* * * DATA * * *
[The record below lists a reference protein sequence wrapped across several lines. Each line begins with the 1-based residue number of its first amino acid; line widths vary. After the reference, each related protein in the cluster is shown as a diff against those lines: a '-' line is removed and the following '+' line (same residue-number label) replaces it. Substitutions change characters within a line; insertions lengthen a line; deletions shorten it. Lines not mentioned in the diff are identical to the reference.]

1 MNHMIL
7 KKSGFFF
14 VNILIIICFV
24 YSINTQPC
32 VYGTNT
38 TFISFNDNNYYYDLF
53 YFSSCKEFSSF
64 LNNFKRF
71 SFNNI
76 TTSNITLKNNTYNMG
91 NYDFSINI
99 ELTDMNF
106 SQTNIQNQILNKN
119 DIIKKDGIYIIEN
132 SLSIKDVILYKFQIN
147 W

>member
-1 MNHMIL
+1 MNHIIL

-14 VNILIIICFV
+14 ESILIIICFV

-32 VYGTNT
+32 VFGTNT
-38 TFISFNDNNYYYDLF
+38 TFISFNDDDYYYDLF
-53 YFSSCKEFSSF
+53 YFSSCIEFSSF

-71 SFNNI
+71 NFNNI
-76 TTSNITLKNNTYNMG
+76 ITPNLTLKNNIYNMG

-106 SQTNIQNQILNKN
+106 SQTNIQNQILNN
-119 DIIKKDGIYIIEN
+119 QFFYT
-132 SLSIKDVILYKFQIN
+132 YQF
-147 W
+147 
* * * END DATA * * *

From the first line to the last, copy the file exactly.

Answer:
[The record below lists a reference protein sequence wrapped across several lines. Each line begins with the 1-based residue number of its first amino acid; line widths vary. After the reference, each related protein in the cluster is shown as a diff against those lines: a '-' line is removed and the following '+' line (same residue-number label) replaces it. Substitutions change characters within a line; insertions lengthen a line; deletions shorten it. Lines not mentioned in the diff are identical to the reference.]

1 MNHMIL
7 KKSGFFF
14 VNILIIICFV
24 YSINTQPC
32 VYGTNT
38 TFISFNDNNYYYDLF
53 YFSSCKEFSSF
64 LNNFKRF
71 SFNNI
76 TTSNITLKNNTYNMG
91 NYDFSINI
99 ELTDMNF
106 SQTNIQNQILNKN
119 DIIKKDGIYIIEN
132 SLSIKDVILYKFQIN
147 W

>member
-1 MNHMIL
+1 MNHIIL

-14 VNILIIICFV
+14 ESILIIICFV

-32 VYGTNT
+32 VFGTNT
-38 TFISFNDNNYYYDLF
+38 TFISFNDDDYYYDLF
-53 YFSSCKEFSSF
+53 YFSSCIEFSSF

-71 SFNNI
+71 NFNNI
-76 TTSNITLKNNTYNMG
+76 ITPNLTLKNNIYNMG

-106 SQTNIQNQILNKN
+106 SQTNIQNQILNN
-119 DIIKKDGIYIIEN
+119 QFFYT
-132 SLSIKDVILYKFQIN
+132 YQF
-147 W
+147 